It is impossible to establish an exhaustive list of the obstacles a passenger with a disability may encounter and the constraints that transportation service providers will encounter in trying to meet the needs of persons with disabilities. A balance has to be struck between the various responsibilities of transportation service providers and the rights of persons with disabilities to travel without encountering undue obstacles and it is in the weighing of this balance that the Agency applies the concepts of undueness and undue hardship.
Did Air Canada's failure to return Mr. Pettigrew's oxygen cylinder to the Mexicana counter constitute an undue obstacle to his mobility?
 Having found that Air Canada's failure to return Mr. Pettigrew's oxygen cylinder to the Mexicana counter constituted an obstacle to his mobility, the Agency must now determine whether this obstacle was undue.
 The Agency has already found Mr. Pettigrew's expectation that the cylinder would be returned to the Mexicana counter to be reasonable, having found that Mr. Pettigrew requested Mexicana personnel to do so and given that his request was not refused. The Agency is of the opinion that it could not be an objective of an air carrier to not provide a service that it has accepted to provide. The Agency is of the opinion that Air Canada's failure to return Mr. Pettigrew's cylinder to the Mexicana counter cannot be addressed properly through standard application of the undue hardship test because the appropriate accommodation required is not the adoption or creation of a policy which may raise the question of hardship. Rather, accommodation requires enhancing the means of compliance with existing policies and practices such as clarifying, adapting or adjusting policies, procedures and training to complement that which already exists.
 Although Air Canada has a policy in place that prohibits the carriage of personal medical oxygen cylinders on board its aircraft, its personnel or representatives did not ensure that the policy was followed in this case and Mr. Pettigrew's oxygen cylinder remained on board the aircraft for his flight from Puerto Vallarta to Toronto.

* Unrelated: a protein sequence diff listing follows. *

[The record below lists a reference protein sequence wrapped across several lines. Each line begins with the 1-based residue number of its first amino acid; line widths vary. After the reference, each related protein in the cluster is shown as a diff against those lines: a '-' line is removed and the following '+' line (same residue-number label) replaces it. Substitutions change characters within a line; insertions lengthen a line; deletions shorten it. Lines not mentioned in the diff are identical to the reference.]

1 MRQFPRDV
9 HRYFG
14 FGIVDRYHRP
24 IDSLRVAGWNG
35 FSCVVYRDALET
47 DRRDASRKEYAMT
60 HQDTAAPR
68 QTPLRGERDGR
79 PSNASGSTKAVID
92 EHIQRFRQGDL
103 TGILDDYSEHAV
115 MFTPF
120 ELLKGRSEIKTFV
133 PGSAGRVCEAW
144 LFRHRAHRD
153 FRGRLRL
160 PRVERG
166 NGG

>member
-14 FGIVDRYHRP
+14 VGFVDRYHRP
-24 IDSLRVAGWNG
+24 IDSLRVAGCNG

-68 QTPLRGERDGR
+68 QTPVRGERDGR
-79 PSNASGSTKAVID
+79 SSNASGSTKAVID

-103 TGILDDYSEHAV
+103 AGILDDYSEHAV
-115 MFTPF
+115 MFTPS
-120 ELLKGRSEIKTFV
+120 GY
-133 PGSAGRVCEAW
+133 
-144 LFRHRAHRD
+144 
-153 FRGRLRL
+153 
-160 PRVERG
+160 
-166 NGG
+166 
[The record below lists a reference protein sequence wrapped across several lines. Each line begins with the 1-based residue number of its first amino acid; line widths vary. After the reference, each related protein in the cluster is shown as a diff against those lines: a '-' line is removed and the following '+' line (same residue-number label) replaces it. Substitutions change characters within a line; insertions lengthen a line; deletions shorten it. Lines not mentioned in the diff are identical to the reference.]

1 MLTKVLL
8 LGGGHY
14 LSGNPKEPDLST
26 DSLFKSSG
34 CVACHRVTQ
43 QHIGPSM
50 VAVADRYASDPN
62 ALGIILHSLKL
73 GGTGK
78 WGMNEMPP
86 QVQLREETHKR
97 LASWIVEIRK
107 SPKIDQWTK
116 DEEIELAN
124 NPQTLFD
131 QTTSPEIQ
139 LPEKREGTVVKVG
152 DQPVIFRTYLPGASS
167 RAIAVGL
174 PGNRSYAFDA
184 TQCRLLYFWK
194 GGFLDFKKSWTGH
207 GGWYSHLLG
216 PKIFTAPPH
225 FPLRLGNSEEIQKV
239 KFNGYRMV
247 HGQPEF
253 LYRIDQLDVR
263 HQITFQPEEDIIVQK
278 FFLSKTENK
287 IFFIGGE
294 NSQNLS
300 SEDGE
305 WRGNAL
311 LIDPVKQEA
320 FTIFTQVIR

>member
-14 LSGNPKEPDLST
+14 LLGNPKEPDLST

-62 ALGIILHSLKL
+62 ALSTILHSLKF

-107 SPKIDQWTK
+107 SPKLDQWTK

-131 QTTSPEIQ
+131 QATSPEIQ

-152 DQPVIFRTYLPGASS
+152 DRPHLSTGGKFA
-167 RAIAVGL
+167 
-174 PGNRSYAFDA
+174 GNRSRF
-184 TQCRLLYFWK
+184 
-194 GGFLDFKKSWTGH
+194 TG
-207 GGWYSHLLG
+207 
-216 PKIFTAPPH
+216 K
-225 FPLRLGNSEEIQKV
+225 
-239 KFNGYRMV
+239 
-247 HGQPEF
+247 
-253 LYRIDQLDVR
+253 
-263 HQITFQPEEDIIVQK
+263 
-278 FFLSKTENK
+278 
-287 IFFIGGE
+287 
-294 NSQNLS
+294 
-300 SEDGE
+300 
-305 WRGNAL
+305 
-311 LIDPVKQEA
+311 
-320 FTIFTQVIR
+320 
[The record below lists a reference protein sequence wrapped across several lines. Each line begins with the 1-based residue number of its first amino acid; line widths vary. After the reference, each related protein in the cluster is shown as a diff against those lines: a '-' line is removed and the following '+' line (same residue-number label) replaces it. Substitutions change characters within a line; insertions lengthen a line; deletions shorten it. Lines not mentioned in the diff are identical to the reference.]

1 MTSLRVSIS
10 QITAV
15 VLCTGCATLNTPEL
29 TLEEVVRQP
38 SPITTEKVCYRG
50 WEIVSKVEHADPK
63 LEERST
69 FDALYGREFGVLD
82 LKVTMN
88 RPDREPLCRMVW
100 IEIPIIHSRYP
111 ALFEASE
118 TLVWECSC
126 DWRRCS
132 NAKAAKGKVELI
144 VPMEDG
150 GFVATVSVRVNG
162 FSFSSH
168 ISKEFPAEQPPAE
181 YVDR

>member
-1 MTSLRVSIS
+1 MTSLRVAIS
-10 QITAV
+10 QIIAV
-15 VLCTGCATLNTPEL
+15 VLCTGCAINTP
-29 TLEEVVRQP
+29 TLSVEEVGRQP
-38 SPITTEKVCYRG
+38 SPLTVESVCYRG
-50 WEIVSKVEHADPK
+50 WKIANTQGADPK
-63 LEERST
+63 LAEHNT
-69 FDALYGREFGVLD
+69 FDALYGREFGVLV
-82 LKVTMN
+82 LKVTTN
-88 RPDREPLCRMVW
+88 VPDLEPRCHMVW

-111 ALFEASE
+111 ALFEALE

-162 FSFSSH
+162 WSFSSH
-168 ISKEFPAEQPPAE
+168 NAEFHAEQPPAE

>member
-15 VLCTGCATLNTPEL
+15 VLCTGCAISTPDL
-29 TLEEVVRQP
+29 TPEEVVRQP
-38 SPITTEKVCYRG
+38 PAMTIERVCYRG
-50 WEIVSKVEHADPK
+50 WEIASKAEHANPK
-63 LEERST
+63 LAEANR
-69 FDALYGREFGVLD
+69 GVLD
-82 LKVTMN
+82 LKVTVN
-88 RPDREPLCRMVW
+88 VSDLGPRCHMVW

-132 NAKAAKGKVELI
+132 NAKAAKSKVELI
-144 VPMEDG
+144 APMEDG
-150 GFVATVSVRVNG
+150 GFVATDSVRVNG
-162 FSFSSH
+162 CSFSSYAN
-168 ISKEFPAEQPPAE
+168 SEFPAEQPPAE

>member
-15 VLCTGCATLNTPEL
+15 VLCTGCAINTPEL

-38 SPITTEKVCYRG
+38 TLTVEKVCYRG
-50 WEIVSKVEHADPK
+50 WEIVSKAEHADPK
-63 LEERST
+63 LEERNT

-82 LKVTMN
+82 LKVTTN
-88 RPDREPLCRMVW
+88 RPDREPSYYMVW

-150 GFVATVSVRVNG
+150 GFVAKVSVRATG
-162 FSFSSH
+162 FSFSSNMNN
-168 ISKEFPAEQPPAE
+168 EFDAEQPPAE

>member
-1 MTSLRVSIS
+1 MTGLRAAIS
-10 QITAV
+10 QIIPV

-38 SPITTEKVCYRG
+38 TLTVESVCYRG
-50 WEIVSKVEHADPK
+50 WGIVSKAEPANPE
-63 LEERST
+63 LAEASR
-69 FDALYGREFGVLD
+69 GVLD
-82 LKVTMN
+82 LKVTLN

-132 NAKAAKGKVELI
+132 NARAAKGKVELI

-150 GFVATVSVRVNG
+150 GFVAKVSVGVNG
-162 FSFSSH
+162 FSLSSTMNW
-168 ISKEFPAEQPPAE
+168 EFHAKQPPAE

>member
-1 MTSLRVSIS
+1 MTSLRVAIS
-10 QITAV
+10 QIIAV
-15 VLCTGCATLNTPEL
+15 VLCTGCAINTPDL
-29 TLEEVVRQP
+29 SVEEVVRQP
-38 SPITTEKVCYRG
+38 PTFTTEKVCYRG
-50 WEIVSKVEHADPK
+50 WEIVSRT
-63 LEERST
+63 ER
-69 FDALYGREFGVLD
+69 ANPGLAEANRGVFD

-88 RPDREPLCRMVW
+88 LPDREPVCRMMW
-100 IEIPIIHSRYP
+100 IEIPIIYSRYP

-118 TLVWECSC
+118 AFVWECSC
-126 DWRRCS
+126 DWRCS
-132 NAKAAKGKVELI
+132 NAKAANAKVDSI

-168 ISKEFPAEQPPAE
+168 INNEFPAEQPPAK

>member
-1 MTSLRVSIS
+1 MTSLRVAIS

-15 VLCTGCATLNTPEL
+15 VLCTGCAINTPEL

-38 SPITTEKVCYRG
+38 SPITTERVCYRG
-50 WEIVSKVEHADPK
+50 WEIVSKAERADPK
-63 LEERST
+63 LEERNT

It is the responsibility of the carrier to ensure that its personnel or representatives follow the carrier's policies/practices and procedures. Despite the fact the Mr. Pettigrew repeatedly requested that Mexicana personnel return his empty oxygen cylinder to the Mexicana counter, that did not occur. The Agency accepts that, as Air Canada's representative in Puerto Vallarta, Mexicana provides assistance on Air Canada's behalf during the check-in and boarding process. This assistance must be provided in a manner that is consistent with Air Canada's policies/practices and procedures. Air Canada is not relieved of its responsibility to ensure its policies/practices and procedures are complied with even if a third party representative is performing services on its behalf.
 Air Canada has not provided evidence to demonstrate that undue hardship would have resulted from it ensuring that its personnel or its representative removed Mr. Pettigrew's empty oxygen cylinder from the aircraft and returned it to the Mexicana counter, as requested. Accordingly, the Agency finds that Air Canada's failure to return Mr. Pettigrew's oxygen cylinder to the Mexicana counter constituted an undue obstacle to his mobility.
 Having found that Air Canada's failure to return Mr. Pettigrew's oxygen cylinder to the Mexicana counter constituted an undue obstacle to his mobility, the Agency requires Air Canada to:
- reimburse Mr. Pettigrew the equivalent of 700 Mexican pesos, calculated at the time of the incident, for the purchase of a replacement oxygen cylinder upon presentation of a receipt or a sworn affidavit in the absence of a receipt;
- reimburse Mr. Pettigrew for the vehicle expenses incurred to purchase the replacement oxygen cylinder, upon presentation of a receipt or a sworn affidavit in the absence of a receipt; and,
- ensure that Air Canada's policies and practices with respect to the handling of personal oxygen cylinders are properly followed.
 In the event that Mr. Pettigrew and Air Canada do not reach an agreement on the eligible expenses for reimbursement, they may bring this matter back to the Agency for its determination of the expenses and issuance of an order to that effect.
 The Agency notes that Mr. Pettigrew suggests, as a remedy, that Air Canada could either provide him with monetary compensation for the purchase of a new cylinder or transport empty oxygen cylinders that have been purged. As the Agency has ordered Air Canada to reimburse Mr. Pettigrew for his expenses related to the purchase of a new cylinder, it will not consider Mr. Pettigrew's other suggested remedy.
 With respect to the reimbursement of legal costs requested by Mr. Pettigrew, it has been well documented by the Agency and its predecessors that costs are not awarded as a matter of course even in situations where a party has been substantially successful in its recourse. Rather, the Agency's practice has been to review each application for costs on its own merit and to award costs only in special or exceptional circumstances. The Agency finds that the present case does not meet those special or exceptional circumstances. Accordingly, the Agency dismisses Mr. Pettigrew's request that he be awarded costs of this application on a solicitor and client basis.
- J. Mark MacKeigan
- John Scott